Brazil Real Drops to 12-Year Low as Rout Seen Gaining Momentum

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The real slid to a 12-year low after the rout gained momentum on concern Brazil will lose its investment grade rating and amid evidence of a widening political corruption scandal.

“While a lot of the bad news is already priced in, there is much more to go,” Christian Lawrence, a foreign-exchange strategist at Rabobank Nederland, said in a phone interview from New York.

The real fell for a fourth straight day, declining 0.6 percent to 3.4684 per dollar on Tuesday, the weakest level since March 2003. The average directional index, a gauge of momentum, increased to 36.06, above the level of 25 that some traders interpret as a sign that a trend will last.

The corruption issue took on fresh urgency for currency traders when police detained Jose Dirceu, former President Luiz Inacio Lula da Silva’s ex-chief of staff. His arrest came after federal prosecutors said last month they were investigating claims of influence peddling by Lula, who ushered in an era of optimism that captivated global investors and propelled Dilma Rousseff to high office.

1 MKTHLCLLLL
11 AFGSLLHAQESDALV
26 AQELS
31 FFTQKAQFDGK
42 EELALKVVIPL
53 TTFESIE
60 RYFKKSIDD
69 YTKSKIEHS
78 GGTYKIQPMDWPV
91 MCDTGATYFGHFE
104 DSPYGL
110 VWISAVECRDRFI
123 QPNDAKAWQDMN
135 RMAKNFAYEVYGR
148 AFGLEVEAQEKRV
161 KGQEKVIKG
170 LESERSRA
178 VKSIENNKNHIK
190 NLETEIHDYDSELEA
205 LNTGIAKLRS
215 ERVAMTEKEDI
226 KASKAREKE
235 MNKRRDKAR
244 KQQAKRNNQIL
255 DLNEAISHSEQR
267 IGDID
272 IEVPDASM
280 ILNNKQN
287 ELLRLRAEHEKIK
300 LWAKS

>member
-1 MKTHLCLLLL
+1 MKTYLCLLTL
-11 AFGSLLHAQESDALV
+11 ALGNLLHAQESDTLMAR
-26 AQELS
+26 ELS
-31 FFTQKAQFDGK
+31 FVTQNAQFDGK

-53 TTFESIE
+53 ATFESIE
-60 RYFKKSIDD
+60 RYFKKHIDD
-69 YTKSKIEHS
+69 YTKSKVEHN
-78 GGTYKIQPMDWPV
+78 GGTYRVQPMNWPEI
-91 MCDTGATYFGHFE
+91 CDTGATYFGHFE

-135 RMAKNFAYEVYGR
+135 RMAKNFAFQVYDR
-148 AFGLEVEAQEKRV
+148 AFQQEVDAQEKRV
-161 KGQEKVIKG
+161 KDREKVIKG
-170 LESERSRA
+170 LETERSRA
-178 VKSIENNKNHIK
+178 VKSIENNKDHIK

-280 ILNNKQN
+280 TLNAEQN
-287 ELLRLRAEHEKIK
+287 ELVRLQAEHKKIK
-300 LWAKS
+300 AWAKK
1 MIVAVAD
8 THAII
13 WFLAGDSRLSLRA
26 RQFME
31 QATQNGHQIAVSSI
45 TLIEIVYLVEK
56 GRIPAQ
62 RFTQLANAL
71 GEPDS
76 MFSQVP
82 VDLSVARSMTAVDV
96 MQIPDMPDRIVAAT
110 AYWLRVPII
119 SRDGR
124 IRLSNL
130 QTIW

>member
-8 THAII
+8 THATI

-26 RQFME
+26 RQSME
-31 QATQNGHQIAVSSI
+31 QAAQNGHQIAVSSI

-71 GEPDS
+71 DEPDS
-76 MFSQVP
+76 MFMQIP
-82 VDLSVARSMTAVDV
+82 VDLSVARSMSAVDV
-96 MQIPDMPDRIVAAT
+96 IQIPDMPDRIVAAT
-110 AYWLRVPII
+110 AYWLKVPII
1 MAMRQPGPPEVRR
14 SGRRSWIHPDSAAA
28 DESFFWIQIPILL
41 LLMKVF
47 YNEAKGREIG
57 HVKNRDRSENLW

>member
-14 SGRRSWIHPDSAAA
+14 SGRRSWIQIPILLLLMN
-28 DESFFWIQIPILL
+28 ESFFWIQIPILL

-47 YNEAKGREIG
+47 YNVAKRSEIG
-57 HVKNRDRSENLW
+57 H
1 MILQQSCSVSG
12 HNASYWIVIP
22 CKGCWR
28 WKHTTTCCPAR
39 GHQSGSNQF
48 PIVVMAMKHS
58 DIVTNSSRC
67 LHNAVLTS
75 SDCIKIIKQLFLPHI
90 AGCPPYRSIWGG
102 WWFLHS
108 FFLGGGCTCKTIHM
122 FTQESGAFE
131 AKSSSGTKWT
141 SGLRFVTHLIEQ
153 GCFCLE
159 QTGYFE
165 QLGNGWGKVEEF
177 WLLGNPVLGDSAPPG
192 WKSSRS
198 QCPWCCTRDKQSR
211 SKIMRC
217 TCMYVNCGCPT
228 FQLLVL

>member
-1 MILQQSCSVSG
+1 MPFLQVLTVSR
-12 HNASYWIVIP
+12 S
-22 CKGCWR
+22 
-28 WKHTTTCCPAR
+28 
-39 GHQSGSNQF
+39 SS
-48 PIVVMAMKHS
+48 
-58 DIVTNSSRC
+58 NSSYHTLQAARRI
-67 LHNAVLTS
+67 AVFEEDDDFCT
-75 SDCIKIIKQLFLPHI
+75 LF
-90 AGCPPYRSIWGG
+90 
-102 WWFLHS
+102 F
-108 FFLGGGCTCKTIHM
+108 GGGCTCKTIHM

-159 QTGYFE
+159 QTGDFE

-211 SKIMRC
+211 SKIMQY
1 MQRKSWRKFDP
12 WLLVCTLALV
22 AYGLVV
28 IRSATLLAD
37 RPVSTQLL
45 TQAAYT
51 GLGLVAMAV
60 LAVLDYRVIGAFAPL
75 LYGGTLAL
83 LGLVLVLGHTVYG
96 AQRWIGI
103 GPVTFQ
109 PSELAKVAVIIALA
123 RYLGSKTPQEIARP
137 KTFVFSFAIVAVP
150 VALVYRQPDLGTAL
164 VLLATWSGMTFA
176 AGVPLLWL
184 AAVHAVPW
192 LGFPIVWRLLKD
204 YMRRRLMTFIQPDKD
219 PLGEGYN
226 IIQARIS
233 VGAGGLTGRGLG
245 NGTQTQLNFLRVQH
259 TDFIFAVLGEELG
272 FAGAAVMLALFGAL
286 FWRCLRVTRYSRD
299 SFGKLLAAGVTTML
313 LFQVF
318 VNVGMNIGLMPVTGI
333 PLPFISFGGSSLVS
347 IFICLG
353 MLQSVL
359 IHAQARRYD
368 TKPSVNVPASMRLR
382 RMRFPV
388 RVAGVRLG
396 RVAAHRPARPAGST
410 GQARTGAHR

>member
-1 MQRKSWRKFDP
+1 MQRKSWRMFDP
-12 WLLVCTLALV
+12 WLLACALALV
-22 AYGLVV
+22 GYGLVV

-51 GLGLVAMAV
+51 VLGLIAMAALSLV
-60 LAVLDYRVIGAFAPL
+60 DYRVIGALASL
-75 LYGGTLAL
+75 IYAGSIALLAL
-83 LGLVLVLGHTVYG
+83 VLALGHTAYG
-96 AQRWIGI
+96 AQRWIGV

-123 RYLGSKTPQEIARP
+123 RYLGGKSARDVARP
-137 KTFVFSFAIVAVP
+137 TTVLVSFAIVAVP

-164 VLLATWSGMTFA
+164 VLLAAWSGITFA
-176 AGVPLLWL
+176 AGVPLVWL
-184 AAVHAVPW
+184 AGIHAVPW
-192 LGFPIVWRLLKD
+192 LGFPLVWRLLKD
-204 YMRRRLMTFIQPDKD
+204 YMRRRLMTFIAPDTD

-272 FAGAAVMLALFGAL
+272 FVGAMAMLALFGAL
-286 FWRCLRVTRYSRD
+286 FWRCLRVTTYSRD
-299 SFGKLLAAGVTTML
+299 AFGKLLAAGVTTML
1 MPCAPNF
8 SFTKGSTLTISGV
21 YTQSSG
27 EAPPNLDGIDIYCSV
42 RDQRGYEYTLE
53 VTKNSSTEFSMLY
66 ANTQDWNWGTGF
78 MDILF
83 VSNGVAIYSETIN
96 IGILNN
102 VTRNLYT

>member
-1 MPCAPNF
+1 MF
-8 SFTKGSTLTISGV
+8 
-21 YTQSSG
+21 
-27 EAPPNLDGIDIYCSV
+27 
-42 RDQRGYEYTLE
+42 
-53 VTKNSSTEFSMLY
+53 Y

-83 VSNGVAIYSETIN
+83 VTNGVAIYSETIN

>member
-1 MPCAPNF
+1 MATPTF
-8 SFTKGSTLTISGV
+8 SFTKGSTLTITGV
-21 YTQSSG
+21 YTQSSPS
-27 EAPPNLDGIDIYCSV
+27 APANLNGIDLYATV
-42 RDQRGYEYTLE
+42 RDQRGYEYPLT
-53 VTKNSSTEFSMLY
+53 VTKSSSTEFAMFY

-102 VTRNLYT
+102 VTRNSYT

Brazil’s failure to meet fiscal goals, a contracting economy and Rousseff’s sinking popularity have pushed the real down 24 percent this year, the worst performance in the world.

S&P Rating

The currency tumbled 9 percent last month as Standard & Poor’s said that it may lower Brazil’s credit rating to junk and the central bank limited the allure of the currency when it signaled that it would avoid raising interest rates further.

S&P rates the nation at BBB-, the lowest level of investment grade. Moody’s Investors Service, whose ranking for Brazil is one step higher, put the nation on negative outlook in September.

Swap rates, a gauge of expectations for changes in borrowing costs, climbed 0.04 percentage point to 13.15 percent Tuesday on the contract maturing in January 2018.

While the central bank increased the target lending rate last week to an eight-year high of 14.25 percent, policy makers changed the language in their statement to say that holding the interest rate “for a sufficiently prolonged period” is necessary to slow inflation toward the official target at the end of 2016.

The latest economic news wasn’t as bad as expected. Industrial production fell 0.3 percent in June from the previous month, better than the median forecast of economists surveyed by Bloomberg, which called for a decline of 0.7 percent.

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